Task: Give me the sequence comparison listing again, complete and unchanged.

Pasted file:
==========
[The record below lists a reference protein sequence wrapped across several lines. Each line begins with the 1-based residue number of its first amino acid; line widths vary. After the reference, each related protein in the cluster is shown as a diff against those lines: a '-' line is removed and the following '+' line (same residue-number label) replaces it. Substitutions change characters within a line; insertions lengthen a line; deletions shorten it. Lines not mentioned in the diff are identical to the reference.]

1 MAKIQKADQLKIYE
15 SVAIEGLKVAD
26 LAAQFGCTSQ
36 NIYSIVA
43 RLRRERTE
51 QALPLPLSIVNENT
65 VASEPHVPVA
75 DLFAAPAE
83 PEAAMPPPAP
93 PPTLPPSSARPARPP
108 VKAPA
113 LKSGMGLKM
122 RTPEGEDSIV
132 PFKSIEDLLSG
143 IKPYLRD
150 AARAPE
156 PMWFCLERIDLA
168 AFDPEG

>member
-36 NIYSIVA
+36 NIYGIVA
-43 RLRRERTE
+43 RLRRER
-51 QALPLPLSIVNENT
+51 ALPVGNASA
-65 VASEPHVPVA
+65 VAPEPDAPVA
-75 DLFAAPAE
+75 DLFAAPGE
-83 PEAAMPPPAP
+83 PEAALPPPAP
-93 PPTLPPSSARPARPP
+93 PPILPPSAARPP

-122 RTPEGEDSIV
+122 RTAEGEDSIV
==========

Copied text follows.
[The record below lists a reference protein sequence wrapped across several lines. Each line begins with the 1-based residue number of its first amino acid; line widths vary. After the reference, each related protein in the cluster is shown as a diff against those lines: a '-' line is removed and the following '+' line (same residue-number label) replaces it. Substitutions change characters within a line; insertions lengthen a line; deletions shorten it. Lines not mentioned in the diff are identical to the reference.]

1 MAKIQKADQLKIYE
15 SVAIEGLKVAD
26 LAAQFGCTSQ
36 NIYSIVA
43 RLRRERTE
51 QALPLPLSIVNENT
65 VASEPHVPVA
75 DLFAAPAE
83 PEAAMPPPAP
93 PPTLPPSSARPARPP
108 VKAPA
113 LKSGMGLKM
122 RTPEGEDSIV
132 PFKSIEDLLSG
143 IKPYLRD
150 AARAPE
156 PMWFCLERIDLA
168 AFDPEG

>member
-36 NIYSIVA
+36 NIYGIVA
-43 RLRRERTE
+43 RLRRER
-51 QALPLPLSIVNENT
+51 ALPVGNASA
-65 VASEPHVPVA
+65 VAPEPDAPVA
-75 DLFAAPAE
+75 DLFAAPGE
-83 PEAAMPPPAP
+83 PEAALPPPAP
-93 PPTLPPSSARPARPP
+93 PPILPPSAARPP

-122 RTPEGEDSIV
+122 RTAEGEDSIV